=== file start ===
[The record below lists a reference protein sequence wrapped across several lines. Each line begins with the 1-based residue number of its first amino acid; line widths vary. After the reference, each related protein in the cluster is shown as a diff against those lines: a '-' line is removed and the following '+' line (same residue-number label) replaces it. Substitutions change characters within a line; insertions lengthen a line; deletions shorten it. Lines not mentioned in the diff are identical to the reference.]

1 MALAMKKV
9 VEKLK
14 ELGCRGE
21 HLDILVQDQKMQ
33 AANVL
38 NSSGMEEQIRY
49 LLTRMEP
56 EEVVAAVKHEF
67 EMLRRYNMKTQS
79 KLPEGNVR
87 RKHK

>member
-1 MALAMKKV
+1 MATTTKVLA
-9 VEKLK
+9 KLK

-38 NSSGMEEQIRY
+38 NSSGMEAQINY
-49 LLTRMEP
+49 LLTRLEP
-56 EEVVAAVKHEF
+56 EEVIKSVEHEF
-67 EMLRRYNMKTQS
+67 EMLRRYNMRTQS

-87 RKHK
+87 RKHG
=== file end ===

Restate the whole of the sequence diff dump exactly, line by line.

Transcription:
[The record below lists a reference protein sequence wrapped across several lines. Each line begins with the 1-based residue number of its first amino acid; line widths vary. After the reference, each related protein in the cluster is shown as a diff against those lines: a '-' line is removed and the following '+' line (same residue-number label) replaces it. Substitutions change characters within a line; insertions lengthen a line; deletions shorten it. Lines not mentioned in the diff are identical to the reference.]

1 MALAMKKV
9 VEKLK
14 ELGCRGE
21 HLDILVQDQKMQ
33 AANVL
38 NSSGMEEQIRY
49 LLTRMEP
56 EEVVAAVKHEF
67 EMLRRYNMKTQS
79 KLPEGNVR
87 RKHK

>member
-1 MALAMKKV
+1 MATTTKVLA
-9 VEKLK
+9 KLK

-38 NSSGMEEQIRY
+38 NSSGMEAQINY
-49 LLTRMEP
+49 LLTRLEP
-56 EEVVAAVKHEF
+56 EEVIKSVEHEF
-67 EMLRRYNMKTQS
+67 EMLRRYNMRTQS

-87 RKHK
+87 RKHG